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Milford Sound Cruise

Bowen Falls

Bowen Falls

Coordinates: -44.66523 167.91972

Always spectacular, the 162 meter Lady Bowen Falls at Freshwater Basin is fed by a hanging valley formed between Mills Peak and Mount Grave, at its head is the Bowen Col.

Water from the Bowen River is used to generate electricity and provides tap water for Milford Village.

Lady Bowen Falls was named in 1871 when the HMS Clio commanded by Captain Stirling and carrying the governor George Bowen visited. Bowen had a long career, also serving as governor of Queensland, Victoria, Hong Kong, Mauritius and the Ionian Islands. Lady Bowen bore 6 children, the last was born in Auckland 2 years prior to the HMS Clio's visit to Milford Sound.

Sinbad Gully

Sinbad Gully

Coordinates: -44.65904 167.89937

Sinbad Gully was named by Donald Sutherland with Sinbad the Sailor's Valley of Diamonds in mind. Fortunately nothing was ever discovered and it remains as an extremely high value conservation resource.

The gully, between Mitre Peak and the Llwarenny Peaks, forms a natural sanctuary. There are very few ways for predators such as rats, stoats and possums to get into the valley. It was the last refuge of Kakapo on mainland New Zealand and is home to rare lizards, geckos, skinks and many other species.

Sinbad Gully is intensively managed by DOC in conjunction with the Fiordland Conservation Trust. Consider helping with their conservation effort here.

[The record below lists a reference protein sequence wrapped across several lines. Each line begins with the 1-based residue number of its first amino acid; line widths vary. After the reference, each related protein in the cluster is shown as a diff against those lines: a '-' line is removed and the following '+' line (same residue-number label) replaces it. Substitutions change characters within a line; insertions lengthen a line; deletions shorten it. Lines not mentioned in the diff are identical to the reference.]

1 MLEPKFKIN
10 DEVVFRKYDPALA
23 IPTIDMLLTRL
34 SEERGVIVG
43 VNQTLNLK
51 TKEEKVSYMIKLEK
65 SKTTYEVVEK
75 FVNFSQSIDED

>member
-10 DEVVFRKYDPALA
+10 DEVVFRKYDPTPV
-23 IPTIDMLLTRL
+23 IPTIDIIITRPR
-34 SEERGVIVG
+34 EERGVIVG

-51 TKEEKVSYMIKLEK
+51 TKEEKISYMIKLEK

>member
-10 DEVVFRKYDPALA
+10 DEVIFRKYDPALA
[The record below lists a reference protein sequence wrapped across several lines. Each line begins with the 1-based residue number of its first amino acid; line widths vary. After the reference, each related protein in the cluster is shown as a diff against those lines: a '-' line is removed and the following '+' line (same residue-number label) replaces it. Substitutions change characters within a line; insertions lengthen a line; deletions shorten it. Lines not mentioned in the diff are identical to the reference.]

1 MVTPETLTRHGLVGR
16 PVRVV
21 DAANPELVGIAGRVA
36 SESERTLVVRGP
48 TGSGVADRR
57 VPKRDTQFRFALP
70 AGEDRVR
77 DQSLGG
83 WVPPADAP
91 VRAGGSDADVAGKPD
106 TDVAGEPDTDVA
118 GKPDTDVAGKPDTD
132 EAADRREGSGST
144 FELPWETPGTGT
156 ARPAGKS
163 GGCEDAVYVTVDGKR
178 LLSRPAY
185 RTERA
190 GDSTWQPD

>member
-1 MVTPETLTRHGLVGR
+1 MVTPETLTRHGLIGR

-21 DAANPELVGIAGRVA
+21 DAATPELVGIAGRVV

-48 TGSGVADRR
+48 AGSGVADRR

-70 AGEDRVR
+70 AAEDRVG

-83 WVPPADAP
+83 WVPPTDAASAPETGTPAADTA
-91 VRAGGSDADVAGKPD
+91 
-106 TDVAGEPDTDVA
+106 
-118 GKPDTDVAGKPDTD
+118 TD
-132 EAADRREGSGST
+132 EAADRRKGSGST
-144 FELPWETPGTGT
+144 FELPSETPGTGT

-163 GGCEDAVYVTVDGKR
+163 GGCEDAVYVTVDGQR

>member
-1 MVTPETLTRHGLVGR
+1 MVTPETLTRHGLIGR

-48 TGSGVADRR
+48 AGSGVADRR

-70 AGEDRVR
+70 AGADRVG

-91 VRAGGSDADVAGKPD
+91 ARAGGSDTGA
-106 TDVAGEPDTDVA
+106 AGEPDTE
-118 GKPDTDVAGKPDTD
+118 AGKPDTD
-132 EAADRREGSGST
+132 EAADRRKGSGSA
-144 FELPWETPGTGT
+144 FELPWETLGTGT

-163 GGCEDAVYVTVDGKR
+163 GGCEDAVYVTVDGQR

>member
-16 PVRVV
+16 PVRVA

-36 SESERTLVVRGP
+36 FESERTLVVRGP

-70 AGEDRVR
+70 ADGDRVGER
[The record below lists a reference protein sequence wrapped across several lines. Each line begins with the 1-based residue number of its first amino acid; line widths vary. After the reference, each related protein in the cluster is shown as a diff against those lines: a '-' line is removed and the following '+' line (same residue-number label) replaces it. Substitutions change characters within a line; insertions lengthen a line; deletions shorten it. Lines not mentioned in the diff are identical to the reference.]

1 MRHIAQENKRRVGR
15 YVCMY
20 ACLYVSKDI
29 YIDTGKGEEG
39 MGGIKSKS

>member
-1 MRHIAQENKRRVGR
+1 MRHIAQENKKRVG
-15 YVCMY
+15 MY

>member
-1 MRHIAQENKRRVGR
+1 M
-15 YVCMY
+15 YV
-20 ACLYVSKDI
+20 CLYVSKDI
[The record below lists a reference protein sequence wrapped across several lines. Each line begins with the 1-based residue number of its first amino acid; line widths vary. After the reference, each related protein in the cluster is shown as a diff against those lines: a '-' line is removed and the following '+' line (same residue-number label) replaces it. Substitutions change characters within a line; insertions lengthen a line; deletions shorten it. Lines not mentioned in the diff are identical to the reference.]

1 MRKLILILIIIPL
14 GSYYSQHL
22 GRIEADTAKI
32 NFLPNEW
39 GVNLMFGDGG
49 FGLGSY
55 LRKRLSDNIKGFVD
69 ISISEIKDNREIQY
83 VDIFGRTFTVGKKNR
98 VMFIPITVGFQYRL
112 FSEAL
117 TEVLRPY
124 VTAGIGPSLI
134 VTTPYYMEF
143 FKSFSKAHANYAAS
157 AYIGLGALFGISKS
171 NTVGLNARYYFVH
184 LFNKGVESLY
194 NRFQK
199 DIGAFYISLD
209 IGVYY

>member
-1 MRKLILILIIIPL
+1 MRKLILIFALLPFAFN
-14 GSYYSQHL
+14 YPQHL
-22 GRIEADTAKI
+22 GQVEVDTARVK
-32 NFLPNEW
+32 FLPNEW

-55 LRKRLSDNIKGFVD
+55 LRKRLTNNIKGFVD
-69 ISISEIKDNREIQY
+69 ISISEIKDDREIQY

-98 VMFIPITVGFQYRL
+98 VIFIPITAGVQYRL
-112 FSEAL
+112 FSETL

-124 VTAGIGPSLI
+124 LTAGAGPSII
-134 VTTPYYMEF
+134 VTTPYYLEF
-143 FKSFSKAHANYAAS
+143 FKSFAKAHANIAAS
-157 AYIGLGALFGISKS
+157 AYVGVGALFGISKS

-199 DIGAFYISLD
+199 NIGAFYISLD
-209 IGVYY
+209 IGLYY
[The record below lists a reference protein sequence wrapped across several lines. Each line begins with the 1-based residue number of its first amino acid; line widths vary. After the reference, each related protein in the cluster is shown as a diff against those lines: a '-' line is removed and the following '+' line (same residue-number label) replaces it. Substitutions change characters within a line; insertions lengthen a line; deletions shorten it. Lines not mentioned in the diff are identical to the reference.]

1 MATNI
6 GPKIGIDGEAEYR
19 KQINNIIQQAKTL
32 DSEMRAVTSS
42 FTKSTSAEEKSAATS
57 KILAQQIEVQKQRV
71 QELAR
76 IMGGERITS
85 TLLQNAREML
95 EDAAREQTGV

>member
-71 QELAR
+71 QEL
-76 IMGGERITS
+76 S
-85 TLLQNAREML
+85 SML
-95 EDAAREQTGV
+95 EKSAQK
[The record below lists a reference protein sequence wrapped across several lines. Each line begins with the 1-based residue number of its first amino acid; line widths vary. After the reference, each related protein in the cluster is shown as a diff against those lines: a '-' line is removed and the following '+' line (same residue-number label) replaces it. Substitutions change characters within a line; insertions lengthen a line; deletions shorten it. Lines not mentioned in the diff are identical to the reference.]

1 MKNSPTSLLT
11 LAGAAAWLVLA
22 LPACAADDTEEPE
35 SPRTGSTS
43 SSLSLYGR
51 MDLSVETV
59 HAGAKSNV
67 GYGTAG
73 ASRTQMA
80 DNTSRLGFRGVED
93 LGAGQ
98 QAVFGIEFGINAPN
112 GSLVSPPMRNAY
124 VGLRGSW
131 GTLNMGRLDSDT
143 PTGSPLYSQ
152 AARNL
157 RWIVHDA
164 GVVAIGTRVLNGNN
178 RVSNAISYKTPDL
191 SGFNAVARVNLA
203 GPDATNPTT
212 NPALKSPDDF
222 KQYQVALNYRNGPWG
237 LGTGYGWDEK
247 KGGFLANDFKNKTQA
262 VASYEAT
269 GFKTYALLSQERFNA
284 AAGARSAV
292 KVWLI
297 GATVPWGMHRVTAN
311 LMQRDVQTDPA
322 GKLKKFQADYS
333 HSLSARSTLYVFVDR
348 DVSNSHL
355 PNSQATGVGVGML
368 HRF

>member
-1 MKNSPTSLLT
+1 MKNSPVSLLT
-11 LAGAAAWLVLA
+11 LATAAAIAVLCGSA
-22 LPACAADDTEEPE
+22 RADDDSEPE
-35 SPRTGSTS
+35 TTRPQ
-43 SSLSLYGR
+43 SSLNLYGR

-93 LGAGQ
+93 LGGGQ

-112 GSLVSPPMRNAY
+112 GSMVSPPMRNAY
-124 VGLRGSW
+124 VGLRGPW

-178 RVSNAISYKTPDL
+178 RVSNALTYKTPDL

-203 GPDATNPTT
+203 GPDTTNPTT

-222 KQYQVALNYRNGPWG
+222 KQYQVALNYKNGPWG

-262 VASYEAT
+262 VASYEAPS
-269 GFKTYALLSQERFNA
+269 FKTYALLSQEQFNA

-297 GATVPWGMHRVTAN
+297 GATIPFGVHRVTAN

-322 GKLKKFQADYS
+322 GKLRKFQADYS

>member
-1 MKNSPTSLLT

Harrison Cove

Harrison Cove

Coordinates: -44.63104 167.90697

Harrison cove forms a natural shelter and was used by early sealers. It now hosts an underwater observatory.

The Harrison River drains a large area between 2015m Mount Pembroke and 2134m Mount Parariki, including the wonderfully named Lake Never-never. Across the valley from The Lion is Mills Peak with an unnamed 275m waterfall on its flank.

Mitre Peak

Mitre Peak

Coordinates: -44.62539 167.87345

Mitre Peak or Rahotu, is Milford Sound's signature view, it looks very different and no less spectacular from a boat. Rahotu is 1683 meters above sea level and its precipitous walls are very close to the sea.

The 'hermit' of Milford, Donald Sutherland, may have been the first to attempt to climb Mitre Peak in 1883. It was eventually summited in 1911 by Jim Dennistoun, who climbed the Footstool and the world famous ridge facing Milford Village. He was solo above the bush line and recorded having a wonderful climb. Rahotu is still seldom climbed.

The Lion

The Lion

Coordinates: -44.61784 167.87607

The Lion squats prominently between Harrison Cove and Stirling Falls, further along is the sharp trunk like ridgeline of The Elephant. Behind them both, feeding Stirling Falls is glaciated, 2015 meter Mount Pembroke.

Copper Point

The Lion

Coordinates: -44.61418 167.85513

Copper Point is the prominent step on the south side of the Fiord that comes into view as the boat begins to round Mitre Peak. There are some spectacular rain fed waterfalls along the steep wall and most boats sail in close to point out the tarnished green streaks caused by oxidised copper deposits.

Weather Station

Weather Station

Coordinates: -44.61259 167.85101